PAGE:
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Dead Oregon Coast Seal Illustrates Need to
Beach, Oregon) - An elephant seal on the north Oregon coast had officials
quite concerned this week, as it lay on the beach, in the painful process
of molting. Crews from the Marine Mammal Stranding Network had to stay
quite vigilant in trying keep onlookers away and preventing well-meaning
people from doing the wrong thing: trying to help.
The last thing this creature needed was human intervention
of any kind.
Then, however, the seal died on Sunday night.
|This elephant seal was found molting two years ago in
Manzanita (photo Tiffany Boothe, Seaside Aquarium)
“The elephant seal that has been resting for several
days near Haystack Rock in Cannon Beach passed away late last night,”
said Seaside Aquarium’s Tiffany Boothe on Monday, who is also part
of the Marine Mammal Stranding Network. “The seal was first brought
to the attention of aquarium staff on May 7th. It is not uncommon to see
elephant seals in this area. Often the yearlings will rest on local beaches
while they molt. Molting is a very painful and lengthy process where the
seal sheds all its fur.
“Sadly this elephant seal was different from most
we see. It was sick. Marine Mammal officials came down today to recover
the animal and a necropsy will be done later this week.”
Aquarium manager Keith Chandler small crowds gathered
around the creature to stare in empathy, which landed in a heavy traffic
spot in the Tolovana Beach section of Cannon Beach. This was a recipe
for major problems, as seals in the molting process need to find a place
away from humans.
“They were all concerned, and everybody wanted to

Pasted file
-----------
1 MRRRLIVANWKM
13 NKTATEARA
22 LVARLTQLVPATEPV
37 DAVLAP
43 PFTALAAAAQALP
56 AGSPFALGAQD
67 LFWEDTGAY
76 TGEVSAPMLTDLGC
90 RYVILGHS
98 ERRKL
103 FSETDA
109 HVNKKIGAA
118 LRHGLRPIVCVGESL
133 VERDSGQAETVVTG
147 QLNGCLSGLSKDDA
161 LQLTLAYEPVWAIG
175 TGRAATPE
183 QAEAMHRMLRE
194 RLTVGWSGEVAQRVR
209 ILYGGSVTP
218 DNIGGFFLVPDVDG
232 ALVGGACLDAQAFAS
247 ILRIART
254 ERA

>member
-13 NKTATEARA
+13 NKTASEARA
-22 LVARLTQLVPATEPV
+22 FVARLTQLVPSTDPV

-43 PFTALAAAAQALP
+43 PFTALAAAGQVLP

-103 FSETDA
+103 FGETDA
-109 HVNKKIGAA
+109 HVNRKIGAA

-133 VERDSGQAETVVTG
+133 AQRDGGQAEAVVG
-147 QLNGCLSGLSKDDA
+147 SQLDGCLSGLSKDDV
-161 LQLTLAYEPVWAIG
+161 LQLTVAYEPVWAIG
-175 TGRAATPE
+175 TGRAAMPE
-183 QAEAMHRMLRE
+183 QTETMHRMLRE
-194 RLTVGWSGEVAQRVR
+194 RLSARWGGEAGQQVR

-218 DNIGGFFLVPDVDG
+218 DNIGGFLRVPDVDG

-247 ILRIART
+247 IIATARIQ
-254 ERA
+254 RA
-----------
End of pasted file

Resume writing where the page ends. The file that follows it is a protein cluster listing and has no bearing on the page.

help, but it’s probably not the best location if you want peace
and quiet,” Chandler said. “You’re not going to get
it in front of Mo’s. It showed up in a really high profile spot.
That’s just the bad luck of the draw.”
|Elephant Seal in Manzanita (photo Boothe). Molting season
happens now through the fall, so expect to see more of these on Oregon
Chandler said it was likely the tide had washed the seal
up at that place, and that it didn’t have much choice where it landed
because it was quite ill.
There are various reasons for concern in a situation involving
people and animals washing up.
“We’re always concerned for their safety,”
Chandler said. “They may be slow, not feeling well and lethargic,
but they can still deliver a powerful bite and injure a person. There’s
also the worry about dogs. They can get sick from coming into contact
with an elephant seal.”
first, Chandler and the crew thought it was a particularly heavy dose
of molting, as the thing looked in pretty bad shape. He said he’s
often tempted to think a molting animal like this is in trouble, but he
winds up surprised almost every time when the creature is gone back to
the sea after a few days to two weeks.
|Other things you should leave alone on the
beach: cute baby seals, which are showing up now through fall as well
“As with every animal, we give it a chance to get
better,” Chandler said. “We leave it alone. But this one was
actually quite sick.”
Well-meaning people try to help, but if they don’t
know what to do, they can be hurting more than ever. Unless you have some
training in this field, it’s best to assume you won’t know
what to do.
Chandler said people often make things worse when doing
anything at all.
“They tend to bring buckets of water and pour it
on the seal, thinking that will help,” Chandler said. “But
that’s exactly the opposite of what you’re supposed to do.
They come to the beach to get away from the saltwater, as that hurts them
while they’re molting. If they stay on the beach, their body temperature
will rise, and that helps them through the molting. People mean well,
but they don’t know they’re just making it a lot worse.”
|Marine Mammal Stranding Network staff deal with a seal
carcass in Seaside in November
Boothe said that unlike most seals, elephant seals spend
most of their time in the sea.
“In fact, nearly 90 percent of their time is spent
in the water,” she said. “Males can spend up to 300 days a
year in the ocean; females spend an average of 250 days. They can make
deep long dive which average 20 to 40 minutes. But they have been observed
diving for up to 70 minutes.”
Their main diet consists of cephalopods.
Boothe said Elephant seals were hunted to near extinction
in the 1800's for their blubber, leaving only 100 to 1,000 individual
animals remaining. Since their protection, their numbers have increased
and today their population has almost been restored to historic levels.
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